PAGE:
In the section of the report entitled “Disrupting the International Order”, John Allen, President of Brookings Institution states the following keeping in mind that this was published during the Trump Administration:

The American-led arrangements that emerged have been the backbone of international order ever since, and the systems of alliances and multilateral institutions that have supported this order have been the bulwark of international stability. But as we near the 75th anniversary of the end of World War II and mark the 30th anniversary of the end of the Cold War, a combination of economic and technological shifts is once again driving geopolitical change….

The technological advances and an economic rebalancing under way are causing the world to enter a new phase – one where the non-Western powers, as well as some non-state actors, see low-cost and relatively low-risk opportunities to weaken the United States and the Western alliance.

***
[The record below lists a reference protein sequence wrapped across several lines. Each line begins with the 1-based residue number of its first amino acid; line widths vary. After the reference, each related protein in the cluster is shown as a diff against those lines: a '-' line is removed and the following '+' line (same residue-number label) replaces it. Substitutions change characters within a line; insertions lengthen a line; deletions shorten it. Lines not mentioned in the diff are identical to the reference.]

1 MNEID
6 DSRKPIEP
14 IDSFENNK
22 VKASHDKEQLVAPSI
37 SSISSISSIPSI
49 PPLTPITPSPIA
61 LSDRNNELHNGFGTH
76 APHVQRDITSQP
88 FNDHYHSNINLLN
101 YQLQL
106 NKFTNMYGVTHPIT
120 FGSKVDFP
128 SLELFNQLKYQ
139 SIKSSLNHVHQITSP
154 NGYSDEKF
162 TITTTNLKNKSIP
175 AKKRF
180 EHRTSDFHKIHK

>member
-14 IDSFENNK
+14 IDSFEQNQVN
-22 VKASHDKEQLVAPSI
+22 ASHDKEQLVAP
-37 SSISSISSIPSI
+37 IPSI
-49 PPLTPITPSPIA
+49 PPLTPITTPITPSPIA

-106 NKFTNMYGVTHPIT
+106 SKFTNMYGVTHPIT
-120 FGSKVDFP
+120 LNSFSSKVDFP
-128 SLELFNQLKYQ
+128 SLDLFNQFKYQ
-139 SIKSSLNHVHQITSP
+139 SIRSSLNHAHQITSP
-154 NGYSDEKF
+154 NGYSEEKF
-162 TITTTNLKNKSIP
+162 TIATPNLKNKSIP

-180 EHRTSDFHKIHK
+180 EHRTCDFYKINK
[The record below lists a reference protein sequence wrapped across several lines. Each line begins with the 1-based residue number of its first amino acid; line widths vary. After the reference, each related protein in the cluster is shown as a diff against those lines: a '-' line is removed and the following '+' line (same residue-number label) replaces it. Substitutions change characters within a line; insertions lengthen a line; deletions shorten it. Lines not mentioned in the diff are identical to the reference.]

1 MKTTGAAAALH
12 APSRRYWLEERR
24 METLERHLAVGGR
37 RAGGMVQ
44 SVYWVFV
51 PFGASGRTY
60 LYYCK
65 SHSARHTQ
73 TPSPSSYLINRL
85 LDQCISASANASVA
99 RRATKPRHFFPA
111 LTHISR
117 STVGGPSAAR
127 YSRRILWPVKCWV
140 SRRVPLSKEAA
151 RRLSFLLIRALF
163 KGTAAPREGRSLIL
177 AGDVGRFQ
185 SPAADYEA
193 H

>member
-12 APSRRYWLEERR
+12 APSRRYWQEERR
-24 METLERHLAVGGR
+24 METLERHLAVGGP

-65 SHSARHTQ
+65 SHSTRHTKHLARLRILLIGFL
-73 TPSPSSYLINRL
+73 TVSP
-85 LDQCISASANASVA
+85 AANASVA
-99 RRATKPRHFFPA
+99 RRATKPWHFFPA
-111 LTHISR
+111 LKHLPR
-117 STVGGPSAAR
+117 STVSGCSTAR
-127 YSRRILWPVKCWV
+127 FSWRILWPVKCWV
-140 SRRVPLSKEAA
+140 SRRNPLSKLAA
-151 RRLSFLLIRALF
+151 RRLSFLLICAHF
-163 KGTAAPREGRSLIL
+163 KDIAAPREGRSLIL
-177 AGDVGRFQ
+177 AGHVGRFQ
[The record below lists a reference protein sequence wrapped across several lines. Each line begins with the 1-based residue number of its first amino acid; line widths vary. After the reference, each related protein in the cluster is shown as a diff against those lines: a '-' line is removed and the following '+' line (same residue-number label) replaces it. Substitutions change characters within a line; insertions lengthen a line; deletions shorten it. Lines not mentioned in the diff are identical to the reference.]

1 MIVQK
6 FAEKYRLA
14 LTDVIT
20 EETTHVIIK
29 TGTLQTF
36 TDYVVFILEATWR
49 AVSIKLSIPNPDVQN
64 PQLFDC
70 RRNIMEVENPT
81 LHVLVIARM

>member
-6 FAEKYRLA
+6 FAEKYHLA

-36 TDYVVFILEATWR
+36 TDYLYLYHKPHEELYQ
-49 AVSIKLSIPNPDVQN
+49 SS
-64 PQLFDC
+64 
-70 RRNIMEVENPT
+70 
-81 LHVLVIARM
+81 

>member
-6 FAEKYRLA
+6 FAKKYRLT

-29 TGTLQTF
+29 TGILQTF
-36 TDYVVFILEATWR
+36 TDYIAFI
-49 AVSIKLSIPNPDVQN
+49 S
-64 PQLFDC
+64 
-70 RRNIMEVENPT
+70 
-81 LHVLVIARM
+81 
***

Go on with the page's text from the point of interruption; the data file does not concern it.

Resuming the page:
One area where this danger is pronounced is in East Asia. As China’s growth has vaulted it into the top ranks of global economic power, it has progressively shed its strategy of “hide and bide” and begun to exert itself in political and strategic affairs, in its region and beyond. The economic and export prowess of China is intrinsically challenging the dominance of the Western model in international affairs.

It is very clear that the World Economic Forum foresees a future where China dominates the world and where the influence of the United States wanes as it becomes one of a handful of superpowers.